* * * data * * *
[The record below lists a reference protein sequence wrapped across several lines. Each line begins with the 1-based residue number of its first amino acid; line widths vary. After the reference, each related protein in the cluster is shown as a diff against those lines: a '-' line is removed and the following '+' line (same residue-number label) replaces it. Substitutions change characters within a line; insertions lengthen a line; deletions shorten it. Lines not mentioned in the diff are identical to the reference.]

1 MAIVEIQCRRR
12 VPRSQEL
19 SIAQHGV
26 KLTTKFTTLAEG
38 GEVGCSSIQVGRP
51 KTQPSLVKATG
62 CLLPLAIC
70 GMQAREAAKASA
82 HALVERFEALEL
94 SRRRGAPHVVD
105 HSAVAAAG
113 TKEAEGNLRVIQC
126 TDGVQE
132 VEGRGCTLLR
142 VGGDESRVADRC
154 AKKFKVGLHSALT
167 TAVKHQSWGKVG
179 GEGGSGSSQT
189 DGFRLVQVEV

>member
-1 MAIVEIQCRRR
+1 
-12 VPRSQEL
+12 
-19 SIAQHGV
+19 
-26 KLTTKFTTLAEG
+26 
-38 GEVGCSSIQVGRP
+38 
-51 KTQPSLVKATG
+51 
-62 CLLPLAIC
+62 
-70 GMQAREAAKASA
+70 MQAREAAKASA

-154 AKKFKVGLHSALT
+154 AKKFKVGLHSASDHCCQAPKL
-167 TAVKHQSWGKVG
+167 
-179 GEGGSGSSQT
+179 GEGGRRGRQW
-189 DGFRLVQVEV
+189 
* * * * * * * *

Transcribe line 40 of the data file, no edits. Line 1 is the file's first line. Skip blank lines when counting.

-167 TAVKHQSWGKVG